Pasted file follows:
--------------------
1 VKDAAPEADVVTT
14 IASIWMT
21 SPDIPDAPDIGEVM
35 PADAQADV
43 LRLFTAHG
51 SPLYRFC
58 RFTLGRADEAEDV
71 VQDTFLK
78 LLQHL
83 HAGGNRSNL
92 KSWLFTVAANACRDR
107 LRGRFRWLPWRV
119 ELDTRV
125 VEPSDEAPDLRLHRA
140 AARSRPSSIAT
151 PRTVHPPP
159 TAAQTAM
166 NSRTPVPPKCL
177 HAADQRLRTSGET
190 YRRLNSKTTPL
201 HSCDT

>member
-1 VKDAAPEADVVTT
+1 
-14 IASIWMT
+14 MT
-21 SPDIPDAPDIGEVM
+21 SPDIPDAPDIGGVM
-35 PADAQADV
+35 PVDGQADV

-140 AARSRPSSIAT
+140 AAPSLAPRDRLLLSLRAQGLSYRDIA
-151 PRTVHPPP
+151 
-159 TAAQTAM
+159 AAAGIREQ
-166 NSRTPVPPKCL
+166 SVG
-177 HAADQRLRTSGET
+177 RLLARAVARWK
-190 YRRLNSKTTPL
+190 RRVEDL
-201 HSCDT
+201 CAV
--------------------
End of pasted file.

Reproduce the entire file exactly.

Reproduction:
1 VKDAAPEADVVTT
14 IASIWMT
21 SPDIPDAPDIGEVM
35 PADAQADV
43 LRLFTAHG
51 SPLYRFC
58 RFTLGRADEAEDV
71 VQDTFLK
78 LLQHL
83 HAGGNRSNL
92 KSWLFTVAANACRDR
107 LRGRFRWLPWRV
119 ELDTRV
125 VEPSDEAPDLRLHRA
140 AARSRPSSIAT
151 PRTVHPPP
159 TAAQTAM
166 NSRTPVPPKCL
177 HAADQRLRTSGET
190 YRRLNSKTTPL
201 HSCDT

>member
-1 VKDAAPEADVVTT
+1 
-14 IASIWMT
+14 MT
-21 SPDIPDAPDIGEVM
+21 SPDIPDAPDIGGVM
-35 PADAQADV
+35 PVDGQADV

-140 AARSRPSSIAT
+140 AAPSLAPRDRLLLSLRAQGLSYRDIA
-151 PRTVHPPP
+151 
-159 TAAQTAM
+159 AAAGIREQ
-166 NSRTPVPPKCL
+166 SVG
-177 HAADQRLRTSGET
+177 RLLARAVARWK
-190 YRRLNSKTTPL
+190 RRVEDL
-201 HSCDT
+201 CAV